In a move that has surprised and angered deaf and hard of hearing residents of north Louisiana, the Louisiana Commission for the Deaf (LCD) has awarded its contract for sign language interpreting and Assistive Listening Device (ALD) distribution to New Horizons Independent Living Center (NHILC).
The Betty and Leonard Phillips Deaf Action Center of Louisiana (DAC) has held the interpreting services contract from 1983 to 2011. The ALD distribution contract has been held by the DAC since the program began. However, as of June 1, 2011 both will be awarded to NHLIC.
The deaf community has expressed alarm over the move because they were not displeased with the services provided by the DAC, nor were they consulted prior to the LCD Executive Director, Naomi DeDual, essentially making a unilateral decision, according to people familiar with the process.
David Hylan, Jr., the executive director of DAC, was informed that the contract change had begun as early as summer 2010. He received information that DeDual directly contacted NHLIC and asked if they would be interested in the contract despite their inability to effectively communicate in American Sign Language or have access to certified interpreters. Hylan said he believes the decision was made to change contractors because of a personal bias held by DeDual. In 2009, five agencies representing six of the eight state regions filed a grievance against DeDual for lack of transparency, hostile behavior and not communicating with contractors. It is believe this is her retaliation against all five agencies.
"I find it extremely strange that five agencies filed a grievance against DeDual in 2009 and those five were informed their contracts would not be renewed. Since that time one of the five has been given their contract back. Prior to her phone call last summer, New Horizons had no interest in pursuing the contract. In fact," Hylan said, "They didn't even know it was about to be renewed."
Hylan said his sources informed him that NHLIC was told to send an email of interest to LCD, which he says is an unusual method of seeking a state contract.
"It was about a week later that New Horizons received a signed contract in the mail from LCD. This happened while DAC was being told that the contract process had not begun and no decisions had been made."
"Of course, we already knew the contract had been awarded," Hylan said, "but the LCD executive director would not admit it. This goes against the way most state agencies usually work, with fair and open bidding processes." Because of the amounts of the contracts LCD is not required to have a "Request For Proposal" process. DeDual has taken advantage of this fact.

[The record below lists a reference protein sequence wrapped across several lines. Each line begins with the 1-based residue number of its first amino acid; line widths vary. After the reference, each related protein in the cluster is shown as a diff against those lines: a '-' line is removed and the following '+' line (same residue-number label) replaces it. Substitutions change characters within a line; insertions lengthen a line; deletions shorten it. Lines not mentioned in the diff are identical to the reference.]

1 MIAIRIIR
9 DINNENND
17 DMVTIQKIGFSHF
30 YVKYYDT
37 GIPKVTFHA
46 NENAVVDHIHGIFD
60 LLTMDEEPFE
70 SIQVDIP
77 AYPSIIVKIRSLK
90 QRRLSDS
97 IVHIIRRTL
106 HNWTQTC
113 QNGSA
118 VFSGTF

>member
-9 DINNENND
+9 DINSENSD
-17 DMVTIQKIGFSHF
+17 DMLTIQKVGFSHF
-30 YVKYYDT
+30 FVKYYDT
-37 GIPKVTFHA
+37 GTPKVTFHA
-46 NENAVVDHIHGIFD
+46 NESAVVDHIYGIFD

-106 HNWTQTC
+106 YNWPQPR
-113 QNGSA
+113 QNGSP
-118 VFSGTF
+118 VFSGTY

The DAC Executive Director said he was disturbed that DeDual waited until the twelfth hour to involve the LCD especially since she had already started the process almost 10 months before. It is also troubling to Hylan that DeDual had the authority to act on a unilateral decision without LCD's knowledge. "She made up her mind to grant New Horizons the contract even before consulting with the full Commission or more importantly the north Louisiana Deaf Community," he said. "Our performance has been stellar. This feels like a personal vendetta."
In response to reactions from north Louisiana Deaf Community members and DAC supporters, Hylan said his agency is hosting a Town Hall Meeting on, Tuesday, May 24 to educate the community, answer questions and determine how public opinion is running about the situation.
After gathering input and support from his constituents, Hylan said DAC plans to mount a protest over the contract situation.
"We plan to assist the Deaf of north Louisiana as much as possible in mobilizing and traveling to Baton Rouge for the next meeting of the Louisiana Commission for the Deaf," Hylan said. Currently, that meeting is scheduled for June 17 and Hylan hopes to have a minimum of 100 people make the trek to the capital.
"We want every commissioner on that Board to understand that DAC has faithfully and professionally fulfilled our commitment to the deaf community for 28+ years," Hylan said. "We also want them [LCD] to realize that New Horizons is a fine organization, very proficient in assisting people with disabilities in getting rehabilitation and help to lead productive and fulfilling lives. But, and this is a huge but, they are not capable of fulfilling the part of the LCD contract dealing with American Sign Language (ASL)."
ASL is the means by which most deaf individuals communicate with others. Hylan said NHLIC has no certified interpreters on its staff. He said while they could possibly handle the parts of the contract that deals with hearing aids and amplified telephones, they cannot offer ASL interpretation, legally or otherwise.
"If no one at NHILC can communicate PROFICIENTLY with a deaf person in the deaf person's language how can their needs be understood and met?" Hylan asked. He said he was more concerned about the loss of important services to the deaf than the contract amount his agency would not receive.
Currently, the Registry of Interpreters for the Deaf (RID) maintains the standards by which ASL Interpreters are certified, tested, and must maintain proficiency.
Hylan said proficiency is not a wish, it is a requirement. "Especially in a medical emergency or in a law enforcement setting, accurate ASL interpretation can mean the difference between life or death. We have taken that very seriously for nearly 30 years," he said.
Hylan maintains that making NHLIC responsible for ASL interpretation funded by the state not only puts them and LCD at risk for potential lawsuits, but could jeopardize lives as well. "That's a situation I am compelled to try to do something about," Hylan said.